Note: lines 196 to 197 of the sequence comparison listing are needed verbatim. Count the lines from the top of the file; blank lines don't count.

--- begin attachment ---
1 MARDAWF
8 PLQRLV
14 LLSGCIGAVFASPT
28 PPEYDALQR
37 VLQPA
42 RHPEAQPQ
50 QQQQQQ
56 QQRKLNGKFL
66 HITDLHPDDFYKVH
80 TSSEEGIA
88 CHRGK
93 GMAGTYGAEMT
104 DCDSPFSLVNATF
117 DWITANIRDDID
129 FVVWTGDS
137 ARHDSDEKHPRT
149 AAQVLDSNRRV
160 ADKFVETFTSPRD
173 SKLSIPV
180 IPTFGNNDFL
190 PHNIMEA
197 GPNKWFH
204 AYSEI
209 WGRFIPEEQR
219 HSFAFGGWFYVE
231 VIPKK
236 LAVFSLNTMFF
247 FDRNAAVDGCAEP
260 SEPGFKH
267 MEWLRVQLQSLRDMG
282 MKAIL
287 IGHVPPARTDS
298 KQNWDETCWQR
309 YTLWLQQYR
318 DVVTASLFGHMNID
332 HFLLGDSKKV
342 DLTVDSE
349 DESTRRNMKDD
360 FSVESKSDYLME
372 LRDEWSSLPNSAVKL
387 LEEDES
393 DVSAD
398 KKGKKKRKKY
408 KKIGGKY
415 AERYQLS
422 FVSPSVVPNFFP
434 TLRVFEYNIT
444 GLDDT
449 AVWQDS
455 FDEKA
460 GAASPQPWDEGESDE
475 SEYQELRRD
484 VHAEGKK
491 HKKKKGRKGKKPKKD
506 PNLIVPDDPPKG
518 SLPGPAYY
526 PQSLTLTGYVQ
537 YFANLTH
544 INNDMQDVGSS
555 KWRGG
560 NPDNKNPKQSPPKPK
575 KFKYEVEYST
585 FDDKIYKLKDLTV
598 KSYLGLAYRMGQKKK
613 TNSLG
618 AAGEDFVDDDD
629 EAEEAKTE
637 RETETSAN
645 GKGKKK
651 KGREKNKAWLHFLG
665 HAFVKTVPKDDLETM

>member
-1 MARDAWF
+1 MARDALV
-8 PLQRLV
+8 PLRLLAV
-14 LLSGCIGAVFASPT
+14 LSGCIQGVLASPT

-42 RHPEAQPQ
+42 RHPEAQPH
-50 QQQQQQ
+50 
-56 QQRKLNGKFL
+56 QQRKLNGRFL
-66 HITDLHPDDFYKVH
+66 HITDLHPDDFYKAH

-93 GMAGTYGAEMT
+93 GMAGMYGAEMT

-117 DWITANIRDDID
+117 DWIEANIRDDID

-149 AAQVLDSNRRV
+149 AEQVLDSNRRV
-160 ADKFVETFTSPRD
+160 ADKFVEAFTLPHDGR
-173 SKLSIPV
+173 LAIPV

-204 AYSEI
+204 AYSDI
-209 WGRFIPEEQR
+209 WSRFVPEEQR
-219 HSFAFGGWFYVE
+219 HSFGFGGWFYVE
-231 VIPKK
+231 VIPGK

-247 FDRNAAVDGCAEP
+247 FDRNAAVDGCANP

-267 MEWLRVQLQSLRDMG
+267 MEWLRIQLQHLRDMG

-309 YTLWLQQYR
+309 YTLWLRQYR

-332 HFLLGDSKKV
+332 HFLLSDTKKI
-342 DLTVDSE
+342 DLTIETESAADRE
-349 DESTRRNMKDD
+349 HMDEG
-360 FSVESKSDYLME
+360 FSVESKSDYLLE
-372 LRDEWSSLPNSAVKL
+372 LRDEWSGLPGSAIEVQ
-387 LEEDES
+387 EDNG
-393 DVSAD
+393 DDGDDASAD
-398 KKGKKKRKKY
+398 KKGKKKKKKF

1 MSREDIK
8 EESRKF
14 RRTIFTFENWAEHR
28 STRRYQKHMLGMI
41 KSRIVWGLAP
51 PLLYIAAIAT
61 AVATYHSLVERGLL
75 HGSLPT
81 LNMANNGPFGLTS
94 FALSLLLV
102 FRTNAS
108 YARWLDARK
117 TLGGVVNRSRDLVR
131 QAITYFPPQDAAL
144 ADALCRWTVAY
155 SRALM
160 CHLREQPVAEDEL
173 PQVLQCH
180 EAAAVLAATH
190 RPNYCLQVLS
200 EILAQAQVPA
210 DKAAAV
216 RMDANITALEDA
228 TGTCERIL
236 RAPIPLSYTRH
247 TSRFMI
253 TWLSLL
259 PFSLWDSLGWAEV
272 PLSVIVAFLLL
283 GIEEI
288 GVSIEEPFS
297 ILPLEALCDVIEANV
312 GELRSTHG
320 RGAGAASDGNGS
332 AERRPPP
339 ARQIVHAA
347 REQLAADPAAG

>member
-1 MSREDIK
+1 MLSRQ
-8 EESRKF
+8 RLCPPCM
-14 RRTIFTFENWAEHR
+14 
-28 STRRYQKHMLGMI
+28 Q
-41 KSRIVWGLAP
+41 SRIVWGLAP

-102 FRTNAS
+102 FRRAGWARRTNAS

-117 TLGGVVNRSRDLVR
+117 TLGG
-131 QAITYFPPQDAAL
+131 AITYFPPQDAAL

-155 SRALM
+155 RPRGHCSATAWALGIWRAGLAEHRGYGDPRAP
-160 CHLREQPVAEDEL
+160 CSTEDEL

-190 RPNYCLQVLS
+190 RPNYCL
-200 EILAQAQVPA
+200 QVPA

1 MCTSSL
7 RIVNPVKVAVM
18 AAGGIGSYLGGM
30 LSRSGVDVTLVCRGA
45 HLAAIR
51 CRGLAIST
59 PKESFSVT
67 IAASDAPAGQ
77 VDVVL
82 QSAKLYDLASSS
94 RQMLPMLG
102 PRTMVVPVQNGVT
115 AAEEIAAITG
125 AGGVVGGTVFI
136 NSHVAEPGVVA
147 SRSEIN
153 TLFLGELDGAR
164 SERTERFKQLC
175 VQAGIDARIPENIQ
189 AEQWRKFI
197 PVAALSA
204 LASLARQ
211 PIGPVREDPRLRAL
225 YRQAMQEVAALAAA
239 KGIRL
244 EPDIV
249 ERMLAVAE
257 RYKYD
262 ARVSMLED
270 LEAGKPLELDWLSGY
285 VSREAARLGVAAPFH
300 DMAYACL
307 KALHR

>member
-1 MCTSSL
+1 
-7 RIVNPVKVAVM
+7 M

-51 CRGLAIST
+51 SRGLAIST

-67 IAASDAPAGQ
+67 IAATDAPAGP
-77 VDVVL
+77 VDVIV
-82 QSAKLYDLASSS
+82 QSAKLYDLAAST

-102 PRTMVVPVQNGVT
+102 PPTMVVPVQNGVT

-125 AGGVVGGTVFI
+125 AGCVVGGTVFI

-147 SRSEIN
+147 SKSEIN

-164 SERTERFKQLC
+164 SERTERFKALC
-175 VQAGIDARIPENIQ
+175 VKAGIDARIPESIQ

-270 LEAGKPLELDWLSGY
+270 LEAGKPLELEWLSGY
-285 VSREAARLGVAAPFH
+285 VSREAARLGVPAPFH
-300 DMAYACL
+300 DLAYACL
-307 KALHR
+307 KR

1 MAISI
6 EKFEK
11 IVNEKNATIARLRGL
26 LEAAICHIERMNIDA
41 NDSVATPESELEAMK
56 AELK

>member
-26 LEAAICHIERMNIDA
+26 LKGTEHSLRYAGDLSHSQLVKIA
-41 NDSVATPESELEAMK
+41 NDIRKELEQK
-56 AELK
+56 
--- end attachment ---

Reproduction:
67 IAASDAPAGQ
77 VDVVL